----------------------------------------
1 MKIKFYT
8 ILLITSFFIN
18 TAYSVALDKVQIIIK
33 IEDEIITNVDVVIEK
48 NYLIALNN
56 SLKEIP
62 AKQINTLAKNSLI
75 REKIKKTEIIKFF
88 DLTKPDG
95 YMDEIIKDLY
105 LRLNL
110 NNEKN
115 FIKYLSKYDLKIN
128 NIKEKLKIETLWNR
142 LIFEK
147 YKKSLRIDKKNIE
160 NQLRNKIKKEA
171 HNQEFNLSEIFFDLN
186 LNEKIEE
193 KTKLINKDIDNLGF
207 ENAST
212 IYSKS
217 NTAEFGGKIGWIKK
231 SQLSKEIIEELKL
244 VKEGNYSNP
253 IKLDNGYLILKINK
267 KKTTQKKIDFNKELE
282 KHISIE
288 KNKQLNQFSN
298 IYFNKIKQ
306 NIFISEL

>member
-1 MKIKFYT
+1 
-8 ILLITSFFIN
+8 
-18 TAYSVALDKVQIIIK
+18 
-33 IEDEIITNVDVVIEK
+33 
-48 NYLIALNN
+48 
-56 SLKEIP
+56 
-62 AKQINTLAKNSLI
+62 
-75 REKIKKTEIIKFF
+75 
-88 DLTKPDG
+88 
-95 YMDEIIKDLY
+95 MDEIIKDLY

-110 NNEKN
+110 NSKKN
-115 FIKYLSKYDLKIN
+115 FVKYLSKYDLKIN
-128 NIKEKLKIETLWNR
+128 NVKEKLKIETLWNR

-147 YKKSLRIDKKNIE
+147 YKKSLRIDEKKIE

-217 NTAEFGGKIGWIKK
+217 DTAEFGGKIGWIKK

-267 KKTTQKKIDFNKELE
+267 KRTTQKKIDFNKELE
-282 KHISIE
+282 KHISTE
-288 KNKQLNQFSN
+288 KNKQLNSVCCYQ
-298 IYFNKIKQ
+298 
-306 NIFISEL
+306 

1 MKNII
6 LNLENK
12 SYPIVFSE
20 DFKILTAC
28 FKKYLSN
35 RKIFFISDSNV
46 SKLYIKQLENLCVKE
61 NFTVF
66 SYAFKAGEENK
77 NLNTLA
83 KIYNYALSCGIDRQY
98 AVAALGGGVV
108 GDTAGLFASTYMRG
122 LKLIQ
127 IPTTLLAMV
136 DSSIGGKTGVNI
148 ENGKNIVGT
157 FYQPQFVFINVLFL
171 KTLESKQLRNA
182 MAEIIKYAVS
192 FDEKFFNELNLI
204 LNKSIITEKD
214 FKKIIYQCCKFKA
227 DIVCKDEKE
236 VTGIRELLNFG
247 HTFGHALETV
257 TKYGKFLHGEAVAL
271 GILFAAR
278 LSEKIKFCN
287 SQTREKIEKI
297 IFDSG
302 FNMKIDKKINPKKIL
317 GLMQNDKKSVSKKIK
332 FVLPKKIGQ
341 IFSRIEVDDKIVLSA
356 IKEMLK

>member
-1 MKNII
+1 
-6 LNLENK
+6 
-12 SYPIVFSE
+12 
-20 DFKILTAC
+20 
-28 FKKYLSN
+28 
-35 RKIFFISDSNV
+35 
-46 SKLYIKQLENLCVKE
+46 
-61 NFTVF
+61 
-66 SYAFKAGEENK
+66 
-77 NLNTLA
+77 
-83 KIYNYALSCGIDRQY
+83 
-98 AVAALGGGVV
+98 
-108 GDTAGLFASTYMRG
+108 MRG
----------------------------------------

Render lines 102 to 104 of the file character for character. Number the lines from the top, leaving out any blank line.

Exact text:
287 SQTREKIEKI
297 IFDSG
302 FNMKIDKKINPKKIL